There are two ways to create a Stack. For the first way, make sure you’re on the Sounds page, and then click on ‘Create.’ This lets you start from nothing, but you can pick a style / genre to choose the direction that best fits. From here, you can adjust your Stack in several ways, such as swapping out and adding new layers, adjusting volume, muting, soloing, changing the BPM, and changing the genre to flip the Stack into a different style.
The second way to create a Stack is to choose a loop from the library. Eligible loops will show the ‘Create a Stack’ icon. This allows you to use a loop you love and find complimentary sounds to start with. Your loop is locked so you can shuffle the Stack around it, or unlock it and replace it entirely.
Once you have a Stack you like, save it. Give it a memorable name or use the automatic name generator. You can find your saved Stacks in your Library. From here, you can export it as a DAW project (Ableton Live and Studio One), as Stems (with all the samples pitched and stretched as you hear in the Stack), or as Original Samples, which gives you the samples in their original state. You can also choose to download a mixed stereo .wav of your Stack.
Curate your Splice experience with Collections
Collections are a great way to curate your favorite sounds for later use or to share with other people. Think of it as a playlist, a mood board, or simply as an organizational tool that lets you personalize your Splice experience (check out the Collections section of the getting started video).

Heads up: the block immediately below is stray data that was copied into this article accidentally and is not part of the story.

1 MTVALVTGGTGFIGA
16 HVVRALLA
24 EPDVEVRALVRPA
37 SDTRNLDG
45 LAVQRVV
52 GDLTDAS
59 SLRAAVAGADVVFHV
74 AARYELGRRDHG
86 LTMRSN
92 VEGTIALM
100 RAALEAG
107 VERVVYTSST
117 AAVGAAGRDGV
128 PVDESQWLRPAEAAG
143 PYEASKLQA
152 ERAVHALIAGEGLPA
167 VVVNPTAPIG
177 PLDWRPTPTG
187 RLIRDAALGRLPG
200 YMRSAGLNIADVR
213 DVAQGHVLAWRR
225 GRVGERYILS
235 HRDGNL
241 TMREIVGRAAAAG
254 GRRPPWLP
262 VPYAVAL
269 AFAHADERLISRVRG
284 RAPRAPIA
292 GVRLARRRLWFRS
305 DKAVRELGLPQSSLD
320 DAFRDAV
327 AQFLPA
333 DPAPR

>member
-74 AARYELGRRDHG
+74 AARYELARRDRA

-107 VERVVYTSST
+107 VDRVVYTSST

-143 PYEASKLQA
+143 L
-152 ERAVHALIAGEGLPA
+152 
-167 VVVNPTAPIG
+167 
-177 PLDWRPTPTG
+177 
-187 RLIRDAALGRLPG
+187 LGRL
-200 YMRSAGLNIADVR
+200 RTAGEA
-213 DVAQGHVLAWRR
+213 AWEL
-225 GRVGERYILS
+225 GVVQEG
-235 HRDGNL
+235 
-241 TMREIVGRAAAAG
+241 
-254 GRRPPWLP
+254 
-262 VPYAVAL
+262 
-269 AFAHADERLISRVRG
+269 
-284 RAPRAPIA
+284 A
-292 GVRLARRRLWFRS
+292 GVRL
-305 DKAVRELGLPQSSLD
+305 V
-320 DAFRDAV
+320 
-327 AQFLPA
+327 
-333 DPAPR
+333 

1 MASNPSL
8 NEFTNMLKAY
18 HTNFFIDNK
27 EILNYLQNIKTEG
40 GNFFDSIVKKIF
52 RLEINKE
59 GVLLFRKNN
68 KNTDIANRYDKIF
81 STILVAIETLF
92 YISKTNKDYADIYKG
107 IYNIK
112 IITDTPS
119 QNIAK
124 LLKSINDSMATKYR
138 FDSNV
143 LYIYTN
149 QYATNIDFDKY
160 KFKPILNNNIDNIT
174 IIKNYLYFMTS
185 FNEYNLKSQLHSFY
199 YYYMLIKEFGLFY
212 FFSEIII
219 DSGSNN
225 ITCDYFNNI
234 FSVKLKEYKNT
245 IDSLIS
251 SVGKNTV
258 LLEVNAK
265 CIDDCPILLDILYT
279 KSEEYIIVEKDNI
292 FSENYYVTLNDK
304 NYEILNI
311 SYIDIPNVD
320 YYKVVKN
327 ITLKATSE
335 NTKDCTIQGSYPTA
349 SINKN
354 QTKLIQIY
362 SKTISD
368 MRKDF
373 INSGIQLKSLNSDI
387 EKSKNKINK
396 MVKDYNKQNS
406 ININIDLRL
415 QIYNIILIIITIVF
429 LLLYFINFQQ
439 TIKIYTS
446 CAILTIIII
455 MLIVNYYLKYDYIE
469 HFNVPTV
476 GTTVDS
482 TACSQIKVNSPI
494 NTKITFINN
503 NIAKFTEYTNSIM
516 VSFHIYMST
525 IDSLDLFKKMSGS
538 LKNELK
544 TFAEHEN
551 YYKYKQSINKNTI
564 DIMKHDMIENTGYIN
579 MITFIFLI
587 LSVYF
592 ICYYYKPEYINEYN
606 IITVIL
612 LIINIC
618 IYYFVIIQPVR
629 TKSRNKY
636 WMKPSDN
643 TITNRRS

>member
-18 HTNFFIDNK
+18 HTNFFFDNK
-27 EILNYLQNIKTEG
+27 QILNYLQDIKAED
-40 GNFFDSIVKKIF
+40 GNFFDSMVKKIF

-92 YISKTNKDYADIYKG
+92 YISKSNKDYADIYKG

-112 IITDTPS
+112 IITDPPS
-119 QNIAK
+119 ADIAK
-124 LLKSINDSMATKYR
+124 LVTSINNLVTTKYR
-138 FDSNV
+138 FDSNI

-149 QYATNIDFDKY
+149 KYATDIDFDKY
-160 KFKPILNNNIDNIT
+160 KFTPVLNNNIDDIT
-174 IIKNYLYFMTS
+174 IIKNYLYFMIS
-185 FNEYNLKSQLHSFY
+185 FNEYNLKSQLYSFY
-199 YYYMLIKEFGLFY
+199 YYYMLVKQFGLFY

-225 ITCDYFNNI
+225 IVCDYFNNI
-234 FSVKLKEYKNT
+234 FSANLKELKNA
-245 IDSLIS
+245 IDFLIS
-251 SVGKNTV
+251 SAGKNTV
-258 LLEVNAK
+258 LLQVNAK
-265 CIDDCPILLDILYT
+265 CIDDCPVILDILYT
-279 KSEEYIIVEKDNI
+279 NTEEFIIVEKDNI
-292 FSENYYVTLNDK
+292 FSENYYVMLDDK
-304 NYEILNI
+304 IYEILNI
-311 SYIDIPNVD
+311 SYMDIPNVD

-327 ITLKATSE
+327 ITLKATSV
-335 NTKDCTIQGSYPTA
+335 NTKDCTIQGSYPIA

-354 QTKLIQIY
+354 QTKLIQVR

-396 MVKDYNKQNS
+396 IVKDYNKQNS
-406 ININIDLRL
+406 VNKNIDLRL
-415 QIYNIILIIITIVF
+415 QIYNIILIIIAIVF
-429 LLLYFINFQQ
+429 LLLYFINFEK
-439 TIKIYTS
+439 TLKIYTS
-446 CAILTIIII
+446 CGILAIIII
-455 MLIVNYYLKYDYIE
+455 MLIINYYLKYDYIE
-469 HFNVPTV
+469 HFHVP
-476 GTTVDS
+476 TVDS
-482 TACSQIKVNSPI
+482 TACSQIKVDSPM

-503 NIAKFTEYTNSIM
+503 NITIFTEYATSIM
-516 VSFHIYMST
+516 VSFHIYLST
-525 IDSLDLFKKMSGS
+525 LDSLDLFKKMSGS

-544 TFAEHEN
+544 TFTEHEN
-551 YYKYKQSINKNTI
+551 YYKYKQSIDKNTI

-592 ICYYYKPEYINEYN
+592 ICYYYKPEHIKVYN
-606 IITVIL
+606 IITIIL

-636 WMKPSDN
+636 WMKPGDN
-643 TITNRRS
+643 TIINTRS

You can create and add to Collections from the left-hand sidebar, or by clicking on the three dots beside any sample. Don’t worry if your Collection has a lot of samples; you have access to the same search features as you do when browsing the library. Use the tags to find specific instruments, and use the search to find a filename that matches. If you want to share your Collection, make it public and add a description, and then share the link to your friends, followers, or collaborators.
Use Splice Desktop for a seamless sample-to-DAW workflow
When you’re in the flow, you don’t want to have your browser open looking for sounds. You want to be able to grab sounds just as quickly as inspiration comes. That’s where the Splice Desktop app comes in (watch our Desktop app walkthrough here).